A Delhi High Court bench comprising of Justice Manmohan reiterated the Fundamental Right to travel abroad and have a passport issued. The Ministry of External Affairs was directed to re-issue the passport to the petitioner, A. Vikash. The petitioner was also directed to pay Rs 50,000 to the Lok Nayak Jai Prakash Narayan Hospital, observing that he has been negligent in taking care of his passport.
No one had appeared for the Government. The petition demanded re-issuance of passport and issuance of fresh Passport in favor of the petitioner. The petitioner had lost his Passport thrice, and it had been returned in a damaged condition the fourth time. The petitioner however submitted that there existed no malafide on his part, and that he had not misplaced the Passport intentionally. No incident or event showing misuse of any of the lost/damaged Passport was placed before the court.
The Government had submitted that the petitioner had failed to keep a valuable Government document safely, relying on the Passport Manual 2010 which states that if an applicant loses his Passport thrice and thereafter damages his Passport, his name shall be placed in the ‘Prior Approval Category’ for a maximum period of three years.
The petitioner had contended that he has clear antecedents and had peacefully visited foreign countries on the Passport issued to him for short terms for recreational purposes on visitor visas.
The Bench referred to the case of Mrs. Maneka Gandhi vs. Union of India and Another, which is the landmark authority in this respect. The apex court, in that case, had held that ‘personal liberty’ within the meaning of Article 21 includes within its ambit the right to go abroad and consequently, no person can be deprived of this right except according to procedure prescribed by law. The Ministry was hence directed to re-issue to Passport to the petitioner.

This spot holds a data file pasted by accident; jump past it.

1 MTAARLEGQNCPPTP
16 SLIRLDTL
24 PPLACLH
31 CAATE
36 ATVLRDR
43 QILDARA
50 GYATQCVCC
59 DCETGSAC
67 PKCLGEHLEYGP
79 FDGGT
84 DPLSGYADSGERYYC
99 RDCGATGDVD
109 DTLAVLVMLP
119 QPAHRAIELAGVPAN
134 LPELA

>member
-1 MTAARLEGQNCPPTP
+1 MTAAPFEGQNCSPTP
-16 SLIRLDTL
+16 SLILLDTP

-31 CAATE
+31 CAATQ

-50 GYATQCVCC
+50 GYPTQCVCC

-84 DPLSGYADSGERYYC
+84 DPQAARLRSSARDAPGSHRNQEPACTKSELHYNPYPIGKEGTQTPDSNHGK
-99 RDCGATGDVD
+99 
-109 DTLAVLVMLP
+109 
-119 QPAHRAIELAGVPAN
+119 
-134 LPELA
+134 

Undoubtedly right of travel abroad is a well recognized fundamental right under Article 21 of the Constitution read with Article 19 of the Constitution. The Supreme Court, in the milestone judgment of Satwant Singh Sawhney Vs. D. Ramarathnam in 1967 recognized the right to travel abroad and return to one’s country, as being implicit under the liberty guaranteed under Article 21 of the Constitution of India. At that time, there was no law regarding grant, refusal or revocation of a passport. The court held that refusal of a passport which prejudicially affects a person in the absence of any statutory enactment would be contrary to the Rule of Law and Article 14 of the Constitution and per se unconstitutional.
The Passport Act, 1967 was thereafter enacted, setting specific grounds for refusal, revocation and impounding of a passport.
In the recent case of Teesta Chattoraj Vs. Union of India in 2012, the Delhi Court had held that the fundamental right available under Article 21, which includes the right of locomotion and to travel abroad, is subject to reasonable restrictions. It cannot be said that a citizen has a right to obtain a passport by furnishing incorrect or wrong information with regard to his name, age, address or parentage. He cannot claim that non issuance of the passport with incorrect/false information is infringing his fundamental right of locomotion or to travel abroad. In my view, it cannot be said that the passport authority has no jurisdiction whatsoever to go into the issue of correctness or otherwise of the adoption deed, even in case where, on the face of it, the said adoption deed appears to be in contravention of the law.
The American law of the subject is also clear. The 5th and 14th amendments embody a constitutional guarantee that no person shall be deprived of his liberty without due process of law. In American Jurisprudence, 2nd Ed. at page 359, it is stated that "Personal liberty largely consists of the, right of locomotion-to go where and when one pleases only so far restrained as the rights of others may make it necessary for the welfare of all other citizens."
The established rule was hence reiterated by the judgment, taking a more balanced approach, by ordering the petitioner to pay the costs, as he was negligent in taking care of an important document, without depriving him of his Fundamental Right.